No Policy Change on North Korea

No Policy Change on North Korea
No Policy Change on North Korea

Ambassador in Seoul Hassan Taherian rejected a report Friday by South Korea's new agency, Yonhap, on Tehran's compliance with a recent UN Security Council resolution on North Korea.

Yonhap quoted the envoy as saying in an exclusive TV interview that Tehran is "completely" complying with the latest resolution that the UNSC adopted in the wake of North Korea's nuclear and long-range missile tests earlier this year.

"We are completely complying with that resolution and we are making all those restrictions or limitations ... based on that resolution," Taherian was quoted as saying in an interview with Yonhap News TV, the broadcasting unit of Yonhap News Agency.  

Hours after a written version of the report was released, the diplomat rejected the claim and told Fars News Agency on Friday that he has been "misquoted".

  Principled Stance

"Our principled stance on North Korea is exactly the same position which was reiterated during the recent visit to Tehran by the South Korean president," Taherian stressed, referring to remarks by President Hassan Rouhani at a press conference with his Korean counterpart in Tehran in June, where he called for a nuclear-free Korean Peninsula.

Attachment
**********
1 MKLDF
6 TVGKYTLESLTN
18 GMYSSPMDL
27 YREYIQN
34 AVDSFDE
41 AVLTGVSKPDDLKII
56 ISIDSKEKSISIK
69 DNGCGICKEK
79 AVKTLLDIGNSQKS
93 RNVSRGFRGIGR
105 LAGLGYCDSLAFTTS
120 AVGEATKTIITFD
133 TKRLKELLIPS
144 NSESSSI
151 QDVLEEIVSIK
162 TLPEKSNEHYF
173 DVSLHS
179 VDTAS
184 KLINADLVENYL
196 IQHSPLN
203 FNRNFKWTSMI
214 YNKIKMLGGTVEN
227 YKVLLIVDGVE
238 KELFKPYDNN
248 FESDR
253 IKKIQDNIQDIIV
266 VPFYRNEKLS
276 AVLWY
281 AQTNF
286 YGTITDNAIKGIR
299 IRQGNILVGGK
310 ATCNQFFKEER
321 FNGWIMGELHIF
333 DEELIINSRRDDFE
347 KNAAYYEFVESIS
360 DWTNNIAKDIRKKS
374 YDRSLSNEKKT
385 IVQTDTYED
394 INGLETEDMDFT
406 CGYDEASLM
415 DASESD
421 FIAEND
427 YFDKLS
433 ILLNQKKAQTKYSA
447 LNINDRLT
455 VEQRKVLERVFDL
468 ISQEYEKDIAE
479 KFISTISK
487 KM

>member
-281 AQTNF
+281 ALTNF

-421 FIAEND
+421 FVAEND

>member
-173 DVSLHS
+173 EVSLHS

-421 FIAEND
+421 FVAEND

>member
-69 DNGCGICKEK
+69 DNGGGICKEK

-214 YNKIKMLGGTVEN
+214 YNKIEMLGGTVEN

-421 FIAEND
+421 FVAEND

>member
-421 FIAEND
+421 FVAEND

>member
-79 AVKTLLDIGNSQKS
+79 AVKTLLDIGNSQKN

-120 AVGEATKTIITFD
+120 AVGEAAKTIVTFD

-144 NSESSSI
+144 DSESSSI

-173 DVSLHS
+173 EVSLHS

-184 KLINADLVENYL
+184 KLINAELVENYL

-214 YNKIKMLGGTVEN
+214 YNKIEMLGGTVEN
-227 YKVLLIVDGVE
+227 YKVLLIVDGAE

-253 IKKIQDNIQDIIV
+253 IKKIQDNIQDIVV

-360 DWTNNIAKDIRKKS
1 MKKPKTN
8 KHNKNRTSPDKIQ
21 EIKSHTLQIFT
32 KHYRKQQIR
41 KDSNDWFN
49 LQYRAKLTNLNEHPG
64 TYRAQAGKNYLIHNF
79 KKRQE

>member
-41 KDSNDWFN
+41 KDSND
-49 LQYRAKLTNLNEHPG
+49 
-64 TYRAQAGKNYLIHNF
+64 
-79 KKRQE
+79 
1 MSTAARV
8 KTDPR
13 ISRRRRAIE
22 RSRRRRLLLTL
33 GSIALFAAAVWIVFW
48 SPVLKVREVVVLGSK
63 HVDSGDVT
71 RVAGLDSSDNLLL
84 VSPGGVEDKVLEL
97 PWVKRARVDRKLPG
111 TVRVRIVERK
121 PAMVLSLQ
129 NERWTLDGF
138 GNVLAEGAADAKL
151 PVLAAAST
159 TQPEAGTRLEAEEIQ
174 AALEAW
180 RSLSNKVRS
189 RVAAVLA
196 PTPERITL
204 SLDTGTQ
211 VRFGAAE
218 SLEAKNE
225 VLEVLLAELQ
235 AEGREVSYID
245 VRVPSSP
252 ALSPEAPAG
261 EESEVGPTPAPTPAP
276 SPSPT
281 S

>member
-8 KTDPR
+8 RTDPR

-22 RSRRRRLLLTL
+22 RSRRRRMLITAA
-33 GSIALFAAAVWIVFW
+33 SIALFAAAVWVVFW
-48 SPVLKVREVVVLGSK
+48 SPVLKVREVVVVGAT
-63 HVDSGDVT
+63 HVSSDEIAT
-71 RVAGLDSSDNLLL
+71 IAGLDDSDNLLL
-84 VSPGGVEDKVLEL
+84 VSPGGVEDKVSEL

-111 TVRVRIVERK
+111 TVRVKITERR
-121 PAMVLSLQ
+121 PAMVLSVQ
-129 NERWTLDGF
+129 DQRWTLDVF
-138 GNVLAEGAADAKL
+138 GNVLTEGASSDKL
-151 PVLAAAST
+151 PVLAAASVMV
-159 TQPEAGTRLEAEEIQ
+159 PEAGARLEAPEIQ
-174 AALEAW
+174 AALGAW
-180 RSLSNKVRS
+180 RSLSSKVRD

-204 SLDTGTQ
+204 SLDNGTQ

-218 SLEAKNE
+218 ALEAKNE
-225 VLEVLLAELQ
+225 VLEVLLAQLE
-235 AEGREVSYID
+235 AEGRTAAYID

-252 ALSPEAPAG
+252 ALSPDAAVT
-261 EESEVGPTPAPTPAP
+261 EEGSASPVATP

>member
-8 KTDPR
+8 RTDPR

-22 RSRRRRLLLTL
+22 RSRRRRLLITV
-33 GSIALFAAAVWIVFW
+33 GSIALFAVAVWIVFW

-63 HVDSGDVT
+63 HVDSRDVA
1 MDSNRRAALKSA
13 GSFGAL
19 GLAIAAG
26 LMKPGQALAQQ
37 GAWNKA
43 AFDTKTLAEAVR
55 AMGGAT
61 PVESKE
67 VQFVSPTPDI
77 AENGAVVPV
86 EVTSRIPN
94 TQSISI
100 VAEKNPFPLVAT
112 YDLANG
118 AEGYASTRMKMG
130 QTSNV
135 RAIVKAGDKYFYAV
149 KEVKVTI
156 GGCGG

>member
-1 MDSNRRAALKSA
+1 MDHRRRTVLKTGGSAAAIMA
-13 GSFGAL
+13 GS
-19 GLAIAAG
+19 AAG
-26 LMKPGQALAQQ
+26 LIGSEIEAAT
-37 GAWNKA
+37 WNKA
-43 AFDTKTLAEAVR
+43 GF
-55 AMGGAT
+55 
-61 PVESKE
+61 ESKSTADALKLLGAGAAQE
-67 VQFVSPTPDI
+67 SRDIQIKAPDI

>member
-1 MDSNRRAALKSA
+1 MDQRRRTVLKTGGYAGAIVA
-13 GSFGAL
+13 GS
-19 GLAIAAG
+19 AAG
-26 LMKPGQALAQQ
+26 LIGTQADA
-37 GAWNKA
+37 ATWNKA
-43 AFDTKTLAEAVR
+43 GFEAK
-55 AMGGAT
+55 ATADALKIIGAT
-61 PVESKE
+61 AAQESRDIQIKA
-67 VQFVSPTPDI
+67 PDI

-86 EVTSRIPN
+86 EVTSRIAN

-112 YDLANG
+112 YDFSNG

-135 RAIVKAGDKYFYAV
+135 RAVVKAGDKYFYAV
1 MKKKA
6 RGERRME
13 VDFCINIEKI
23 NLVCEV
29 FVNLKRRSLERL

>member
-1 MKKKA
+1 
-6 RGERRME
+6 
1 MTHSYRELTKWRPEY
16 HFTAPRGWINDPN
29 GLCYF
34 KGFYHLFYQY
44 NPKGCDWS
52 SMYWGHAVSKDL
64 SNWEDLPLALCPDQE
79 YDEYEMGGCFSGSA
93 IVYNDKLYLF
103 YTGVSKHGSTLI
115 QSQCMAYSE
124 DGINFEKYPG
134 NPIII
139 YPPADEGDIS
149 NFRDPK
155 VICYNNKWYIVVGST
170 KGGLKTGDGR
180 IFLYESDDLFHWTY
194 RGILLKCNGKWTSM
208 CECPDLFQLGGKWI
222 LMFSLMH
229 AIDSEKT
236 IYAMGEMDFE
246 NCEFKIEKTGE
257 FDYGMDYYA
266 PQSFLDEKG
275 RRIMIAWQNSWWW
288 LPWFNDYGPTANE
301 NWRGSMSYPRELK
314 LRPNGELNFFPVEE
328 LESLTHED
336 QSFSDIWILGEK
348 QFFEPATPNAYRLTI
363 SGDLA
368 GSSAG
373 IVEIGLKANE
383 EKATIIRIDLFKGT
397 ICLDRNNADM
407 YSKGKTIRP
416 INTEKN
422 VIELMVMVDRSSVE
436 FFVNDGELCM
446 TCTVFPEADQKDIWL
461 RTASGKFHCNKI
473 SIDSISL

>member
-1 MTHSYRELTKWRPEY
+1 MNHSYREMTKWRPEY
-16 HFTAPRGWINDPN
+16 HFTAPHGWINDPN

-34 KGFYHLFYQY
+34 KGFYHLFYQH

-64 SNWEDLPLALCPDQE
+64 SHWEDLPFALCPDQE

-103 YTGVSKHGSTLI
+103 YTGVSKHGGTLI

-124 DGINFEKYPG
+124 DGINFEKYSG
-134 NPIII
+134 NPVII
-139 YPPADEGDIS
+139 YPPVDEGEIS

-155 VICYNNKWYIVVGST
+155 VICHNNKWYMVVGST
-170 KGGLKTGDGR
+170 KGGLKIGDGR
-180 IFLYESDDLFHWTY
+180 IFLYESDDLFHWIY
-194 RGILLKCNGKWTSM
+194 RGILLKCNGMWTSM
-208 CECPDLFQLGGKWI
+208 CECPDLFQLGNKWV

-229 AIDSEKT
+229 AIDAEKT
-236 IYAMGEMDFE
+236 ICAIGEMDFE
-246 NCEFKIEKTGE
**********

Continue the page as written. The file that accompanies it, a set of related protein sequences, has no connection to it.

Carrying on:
The envoy emphasized Iran's strong opposition to nuclear proliferation and its support and insistence on nuclear disarmament at global levels, and said, "We want a world free of weapons of mass destruction, including chemical and nuclear [arms]."

"We also support nuclear disarmament on the Korean Peninsula."

In the written version of the interview, Yonhap quoted the ambassador as saying, "We're preparing the report of our activity and our efforts for the implementation of that resolution and later on we are going to submit that report to the Security Council."

The Korean news agency itself even expressed surprise at the remarks, saying, "It is very rare for Iran to submit any kind of implementation reports in connection with resolutions imposed on North Korea's nuclear and missile provocations."

In March, the Security Council asked UN member countries to draw up their own plans on how to enforce the sanctions on North Korea under its latest resolution adopted in the wake of Pyongyang's fourth nuclear test and a long-range missile launch in January and February.

They were to submit the plans within 90 days of the UNSC adopting the resolution. That fell on June 2, though it is not a mandatory deadline.